The city was dark and brooding; a jet black pall of cloud clung perpetually to its tall spires. No breeze gently stroked its filigreed buildings, no laughter rang through its vaulted halls. Death had stalked its once bright streets and garlanded avenues, and had decided to stay.
At the centre of the gloomy and pain-ridden metropolis rose a tall thin spire, its top sharply truncated, clashing with the clean lines of the surrounding buildings. A ridged shape was wrapped tightly against the fluted tower, terminating in a diamond like block which lay flat and unmoving.
The base of the structure flared outwards, inside was one circular room; symmetrically perfect in construction. Its walls were covered in jewels whose reflective brilliance was hidden behind the shadowed façade.
One pulse of light stroked the walls, their reflective properties enhancing its purity and clarity. Bouncing rays struck again into the centre of the room, and the beacon awoke.
Now the pulses became stronger, reinforced, and finally a pure beam of energy thrust skywards, its progress halted momentarily by the block laid flat over the tower’s pointed tip. Insistently the beam struck again, forcing its way outwards.
With a protesting roar of anger, the creature raised its head and saw the lance of light escape, tearing out into space, where it struck against a series of revolving shapes. These too flared into life, sparkling with energy. They spun faster and faster, resonating in time with the light’s waveform. Reaching their utmost capacity of charge, they began to broadcast a low and repetitive song.
The beam suddenly winked out, the creature lowering its head and once more closing its eyes. Deep in the tower, light continued to flash, the jewels ensuring that the newly awakened beacon would not die. They illuminated the strange dais set to one side and the dry and desiccated pair of wings resting upon it.
Second Church Protectorate
Funeral pyres burnt across the extent of the battle field, soldiers using flamethrowers to ensure the vile and rotted corpses ignited. The battle was long over and Walters and his men were, in their own way, cleansing the memory of the conflict.
Troop transporters settled slowly to ground, their cargo doors folding outwards with steady grace. Of the original regiments only the Lutheran and Eyatolians remained. Those others who had survived had been press ganged into service, helping to ferry the dismembered remains to the central pits along with the other soldiers.
They would now all be leaving this world, Walters had promised that none would be left behind. Their new commander had already been ferried up to the Galleon with his bodyguard and advisors. His remaining command structure had remained behind to organise the uplift of personnel and machinery.
None of them had been informed of their next destination, but even the least of them was less than concerned. Walters had proven to them that he was much more than a simple leader and they would willingly follow him wherever he went.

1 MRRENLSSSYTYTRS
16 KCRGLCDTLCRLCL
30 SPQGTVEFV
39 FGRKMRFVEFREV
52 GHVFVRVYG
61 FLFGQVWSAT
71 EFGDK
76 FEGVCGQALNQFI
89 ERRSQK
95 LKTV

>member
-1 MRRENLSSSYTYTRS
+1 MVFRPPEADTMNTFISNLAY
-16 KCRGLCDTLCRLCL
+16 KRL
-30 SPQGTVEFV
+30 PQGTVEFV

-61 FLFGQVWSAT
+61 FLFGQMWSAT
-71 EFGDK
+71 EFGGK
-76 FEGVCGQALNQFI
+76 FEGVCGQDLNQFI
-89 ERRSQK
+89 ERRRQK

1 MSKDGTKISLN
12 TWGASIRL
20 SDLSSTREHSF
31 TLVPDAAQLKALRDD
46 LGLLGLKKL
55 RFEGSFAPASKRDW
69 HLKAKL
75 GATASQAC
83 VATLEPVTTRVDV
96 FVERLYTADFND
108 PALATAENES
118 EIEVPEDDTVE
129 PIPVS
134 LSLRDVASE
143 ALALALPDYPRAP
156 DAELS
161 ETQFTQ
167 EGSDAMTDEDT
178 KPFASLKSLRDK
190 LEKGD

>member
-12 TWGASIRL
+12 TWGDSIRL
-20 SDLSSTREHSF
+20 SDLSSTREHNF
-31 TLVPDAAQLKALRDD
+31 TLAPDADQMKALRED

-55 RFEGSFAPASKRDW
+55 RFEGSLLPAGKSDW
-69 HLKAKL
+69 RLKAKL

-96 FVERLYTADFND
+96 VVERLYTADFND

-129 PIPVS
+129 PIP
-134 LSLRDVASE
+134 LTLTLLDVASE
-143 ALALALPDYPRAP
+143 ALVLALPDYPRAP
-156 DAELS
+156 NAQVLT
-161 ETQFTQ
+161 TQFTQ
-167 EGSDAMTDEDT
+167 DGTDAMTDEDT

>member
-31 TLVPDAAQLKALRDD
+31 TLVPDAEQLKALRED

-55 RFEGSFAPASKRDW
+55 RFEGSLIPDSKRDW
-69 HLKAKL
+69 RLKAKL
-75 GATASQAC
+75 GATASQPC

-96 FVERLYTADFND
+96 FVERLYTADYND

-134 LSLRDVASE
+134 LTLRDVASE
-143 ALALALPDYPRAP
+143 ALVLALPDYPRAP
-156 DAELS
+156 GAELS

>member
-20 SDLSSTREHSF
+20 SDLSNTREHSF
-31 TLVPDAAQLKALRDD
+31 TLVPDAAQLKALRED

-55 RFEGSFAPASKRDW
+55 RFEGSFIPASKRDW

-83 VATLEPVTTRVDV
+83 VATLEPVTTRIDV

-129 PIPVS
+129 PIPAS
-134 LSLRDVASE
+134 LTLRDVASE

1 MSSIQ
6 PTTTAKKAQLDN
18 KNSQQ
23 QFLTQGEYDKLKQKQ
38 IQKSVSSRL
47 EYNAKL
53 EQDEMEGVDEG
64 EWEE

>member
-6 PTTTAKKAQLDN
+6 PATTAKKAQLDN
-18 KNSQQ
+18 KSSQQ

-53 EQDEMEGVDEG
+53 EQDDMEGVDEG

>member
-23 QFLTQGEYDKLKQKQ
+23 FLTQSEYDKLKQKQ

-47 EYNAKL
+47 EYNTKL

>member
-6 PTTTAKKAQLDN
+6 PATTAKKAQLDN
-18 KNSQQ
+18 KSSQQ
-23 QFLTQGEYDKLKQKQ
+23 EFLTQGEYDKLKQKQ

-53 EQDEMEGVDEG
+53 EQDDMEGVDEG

Marius watched as the last of the tanks was backed on board and waited until his men were also inside. His combat helmet dangled by its straps from his arm, ready to be placed on his head before he climbed into the waiting fighter. Fuel had been found and so he and the remainder of his wing were to fly the craft off this world. Walters had explained it simply enough, where they were going they would need all the firepower that they had. He had promised various upgrades to the craft and the chance to use them once again in combat.
The captain was not so sure, he had enjoyed fighting close alongside his men; the disciplined strike of their short swords, the adrenalin rush as they had driven their enemies into dust. It was not something he could give up lightly.
As the transport heaved itself up into the air, he shook his head and raced to his waiting fighter. This was one rush he knew about and if this was to be his last time, he was determined to enjoy it.
Viker huddled close to the rest of the members of his platoon, although some of them, particularly Alana looked at him strangely, reverentially. He had been blessed on the battle field and many still yearned for the privilege of that honour. Corporal Johns also treated him differently, more like a brother than a common soldier and he was still finding that hard to come to terms with. Shouldering his pack, he moved to take his place in the line, but Johns pulled him aside.
“No, son,” he said, “Leftenant Krantu has asked that you join his command directly.”
“But …” began Viker, but Johns shook his head and clapped him on the shoulder, “Don’t worry about the rest of us,” he said, “we’ll be joining you soon enough.”
With a friendly shove the Corporal pushed him towards the waiting Leftenant and his men, who were about to climb aboard the pinnace. Looking back once, Viker saw the envy on his companions’ faces, quickly replaced by pride as he was welcomed into his new role.
Finally all of the troops were lifted off the planet’s surface, the ships taking their place alongside the Galleon and the other warships. A command was given, then one by one they jumped into the waiting anonymity of fold space.